A theme that kept cropping up at our inaugural Strat Fest event last week is the importance of using your intuition in business. We thought we’d delve into this a little deeper, look at a couple of examples and share our own experiences of one rather tough business built on intuition…
Intuition goes hand in hand with innovation as it allows those that possess this rather special skill to see ahead of the curve, without having to wade through spreadsheets and data. There are some great examples of where these intuitive skills have been put into practice - one particular advocate was Steve Jobs, who believed intuition to be “more powerful than intellect.” With this in mind Jobs released the iPad without there being any market demand for such a product and against a barrage of industry criticism. But by sticking to his guns Jobs developed a roaring success which has led to masses of copycat handheld devices.
There’s also been lots of research into the matter of intuition, which has led managers to feel increasingly confident that when faced with complicated choices they can trust their gut. This was clear in a survey conducted in May 2002 by executive search firm Christian & Timbers which revealed that 45% of corporate executives now rely more on instinct than on facts and figures.
13 years later, this link between intuition and business is more important to understand than ever before, due to the sheer increase in the speed at which business transforms as well as the amount of information we process. In a recent UCLA study, it was revealed that we process over 174 newspapers worth of information daily - an incredible five times more data than we were receiving 20 years ago.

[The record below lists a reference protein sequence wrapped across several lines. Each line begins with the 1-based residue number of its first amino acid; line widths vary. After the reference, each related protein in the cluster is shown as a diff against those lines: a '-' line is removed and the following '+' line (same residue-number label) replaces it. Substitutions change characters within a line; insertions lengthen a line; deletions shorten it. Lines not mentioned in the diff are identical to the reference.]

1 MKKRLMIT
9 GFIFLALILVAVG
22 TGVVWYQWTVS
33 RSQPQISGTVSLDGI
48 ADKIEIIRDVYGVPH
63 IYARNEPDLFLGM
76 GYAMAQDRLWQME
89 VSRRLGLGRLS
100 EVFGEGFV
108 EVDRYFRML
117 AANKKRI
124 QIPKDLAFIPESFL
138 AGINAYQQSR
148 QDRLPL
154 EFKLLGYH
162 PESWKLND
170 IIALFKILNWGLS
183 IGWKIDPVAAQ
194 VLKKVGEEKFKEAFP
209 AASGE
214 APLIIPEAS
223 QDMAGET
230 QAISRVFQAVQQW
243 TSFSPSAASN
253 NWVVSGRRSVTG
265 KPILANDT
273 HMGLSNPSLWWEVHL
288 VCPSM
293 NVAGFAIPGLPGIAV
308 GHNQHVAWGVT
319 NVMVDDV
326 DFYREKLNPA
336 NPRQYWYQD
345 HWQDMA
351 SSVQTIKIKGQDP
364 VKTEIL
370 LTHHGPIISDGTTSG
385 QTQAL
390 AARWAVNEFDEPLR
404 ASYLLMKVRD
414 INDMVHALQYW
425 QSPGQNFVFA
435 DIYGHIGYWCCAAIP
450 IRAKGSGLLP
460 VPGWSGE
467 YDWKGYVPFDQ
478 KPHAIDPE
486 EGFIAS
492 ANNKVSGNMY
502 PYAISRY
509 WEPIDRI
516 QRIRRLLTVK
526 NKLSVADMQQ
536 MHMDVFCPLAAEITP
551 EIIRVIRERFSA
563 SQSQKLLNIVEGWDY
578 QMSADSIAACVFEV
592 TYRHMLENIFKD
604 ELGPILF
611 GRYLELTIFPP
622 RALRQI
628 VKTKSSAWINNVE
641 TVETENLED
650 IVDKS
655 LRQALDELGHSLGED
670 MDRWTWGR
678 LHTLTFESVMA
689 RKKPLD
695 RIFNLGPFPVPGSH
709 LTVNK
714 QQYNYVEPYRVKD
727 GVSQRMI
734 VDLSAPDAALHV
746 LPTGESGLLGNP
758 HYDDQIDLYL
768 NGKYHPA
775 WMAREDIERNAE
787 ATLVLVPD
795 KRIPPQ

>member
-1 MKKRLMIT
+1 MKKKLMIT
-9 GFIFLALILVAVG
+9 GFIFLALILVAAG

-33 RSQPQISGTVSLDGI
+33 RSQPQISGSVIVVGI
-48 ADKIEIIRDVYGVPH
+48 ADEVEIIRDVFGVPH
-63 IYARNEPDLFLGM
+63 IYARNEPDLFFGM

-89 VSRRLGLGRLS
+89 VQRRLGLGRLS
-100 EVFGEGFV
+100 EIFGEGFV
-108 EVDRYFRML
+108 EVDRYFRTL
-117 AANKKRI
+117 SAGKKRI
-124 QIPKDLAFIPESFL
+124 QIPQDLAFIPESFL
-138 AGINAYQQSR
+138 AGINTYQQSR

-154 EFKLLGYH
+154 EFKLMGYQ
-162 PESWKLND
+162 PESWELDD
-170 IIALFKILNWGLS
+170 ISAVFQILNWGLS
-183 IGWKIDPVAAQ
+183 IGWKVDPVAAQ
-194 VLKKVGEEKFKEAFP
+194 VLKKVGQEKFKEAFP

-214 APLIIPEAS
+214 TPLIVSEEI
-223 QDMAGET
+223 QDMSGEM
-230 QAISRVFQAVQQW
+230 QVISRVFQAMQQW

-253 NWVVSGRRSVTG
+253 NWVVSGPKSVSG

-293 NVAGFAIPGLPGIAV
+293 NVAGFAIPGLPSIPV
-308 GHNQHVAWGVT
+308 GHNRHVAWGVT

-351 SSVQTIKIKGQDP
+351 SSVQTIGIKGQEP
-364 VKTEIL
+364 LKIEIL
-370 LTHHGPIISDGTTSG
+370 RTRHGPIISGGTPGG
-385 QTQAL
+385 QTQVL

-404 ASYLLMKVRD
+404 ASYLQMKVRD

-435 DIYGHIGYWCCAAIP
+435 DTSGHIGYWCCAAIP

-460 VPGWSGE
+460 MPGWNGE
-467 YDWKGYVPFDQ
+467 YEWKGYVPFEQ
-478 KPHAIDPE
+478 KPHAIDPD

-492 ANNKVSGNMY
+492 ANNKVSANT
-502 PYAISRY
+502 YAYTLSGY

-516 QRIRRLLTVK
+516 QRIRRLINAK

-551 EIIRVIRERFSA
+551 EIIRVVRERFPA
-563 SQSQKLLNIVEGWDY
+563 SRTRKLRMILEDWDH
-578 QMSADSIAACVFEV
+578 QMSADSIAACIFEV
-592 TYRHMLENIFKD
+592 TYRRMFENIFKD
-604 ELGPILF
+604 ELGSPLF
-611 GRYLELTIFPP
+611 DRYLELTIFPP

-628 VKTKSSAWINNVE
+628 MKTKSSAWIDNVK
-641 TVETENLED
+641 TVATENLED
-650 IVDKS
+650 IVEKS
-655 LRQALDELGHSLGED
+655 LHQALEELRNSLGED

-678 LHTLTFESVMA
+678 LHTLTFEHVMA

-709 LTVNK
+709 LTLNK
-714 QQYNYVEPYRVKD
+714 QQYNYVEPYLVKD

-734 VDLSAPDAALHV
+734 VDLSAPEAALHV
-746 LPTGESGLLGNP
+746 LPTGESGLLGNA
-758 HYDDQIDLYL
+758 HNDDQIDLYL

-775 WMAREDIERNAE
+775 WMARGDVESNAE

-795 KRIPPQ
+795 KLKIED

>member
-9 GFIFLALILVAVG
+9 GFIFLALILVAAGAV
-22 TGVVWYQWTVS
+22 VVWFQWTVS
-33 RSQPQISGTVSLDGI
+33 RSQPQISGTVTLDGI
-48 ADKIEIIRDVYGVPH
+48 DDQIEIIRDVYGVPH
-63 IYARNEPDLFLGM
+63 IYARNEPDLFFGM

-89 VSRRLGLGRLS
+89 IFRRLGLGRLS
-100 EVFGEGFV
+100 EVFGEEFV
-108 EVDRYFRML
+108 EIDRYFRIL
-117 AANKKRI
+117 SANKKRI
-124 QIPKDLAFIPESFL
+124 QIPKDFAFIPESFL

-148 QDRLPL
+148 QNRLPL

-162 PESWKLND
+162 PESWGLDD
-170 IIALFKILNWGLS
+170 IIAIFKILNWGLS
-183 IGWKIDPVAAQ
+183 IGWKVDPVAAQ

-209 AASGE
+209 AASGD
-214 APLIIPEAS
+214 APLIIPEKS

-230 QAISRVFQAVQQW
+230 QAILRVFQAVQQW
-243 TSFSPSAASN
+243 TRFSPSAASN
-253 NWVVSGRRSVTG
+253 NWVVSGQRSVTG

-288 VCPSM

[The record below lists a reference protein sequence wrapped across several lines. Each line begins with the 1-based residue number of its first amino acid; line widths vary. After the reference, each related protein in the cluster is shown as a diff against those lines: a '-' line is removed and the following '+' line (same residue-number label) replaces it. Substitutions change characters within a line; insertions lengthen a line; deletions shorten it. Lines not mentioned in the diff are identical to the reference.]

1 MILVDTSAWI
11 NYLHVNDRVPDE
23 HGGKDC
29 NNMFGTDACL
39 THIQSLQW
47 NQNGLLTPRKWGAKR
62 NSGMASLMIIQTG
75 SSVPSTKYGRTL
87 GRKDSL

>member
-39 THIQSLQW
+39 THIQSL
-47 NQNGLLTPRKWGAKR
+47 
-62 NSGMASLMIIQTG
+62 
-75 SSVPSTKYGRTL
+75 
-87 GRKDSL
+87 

This is extremely important as when paired with insightful data, using intuition can have a huge impact on growth, and according to Gartner, 73% of organizations are investing or planning to invest in big data in the next two years. Unfortunately, many business leaders still hesitate to embrace big data and depend on intuition alone to make key business decisions. But while these companies deliberate their competitors could be in the group that’s embracing big data whole heartedly.
There’s some great examples of projects where projects have been the concept of intuition and have come into fruition thanks to Big Data. Google’s self-driving car, for example, is described by its leaders as a big data project, but project leader Sebastian Thrun, had an intuition that self-driving cars were possible well before all the necessary data, maps, and infrastructure were available. He famously said in an interview that he formed a team to address the problem at Stanford without really knowing what he was doing.
A project that’s live today is LinkedIn’s People You May Know (PYMK) feature, one of their most successful data products. The software was developed by Jonathan Goldman was based on an intuition that people would be interested in what their former classmates and colleagues are up to.
Another great example of a business built upon a flash of inspiration (and one that Freshminds has embraced whole heartedly) is Tough Mudder. By challenging norms about the business world, and ignoring the advice of his Harvard Business School Professors to “take that job at Bain" founder Will Dean built Tough Mudder into a $70 million company in just two years.
Looking for some consulting skill set stars to join your team? Drop us an email or give us a call on 020 7692 4300. In the meantime have a Friday chuckle at the Freshminds Tough Mudder team…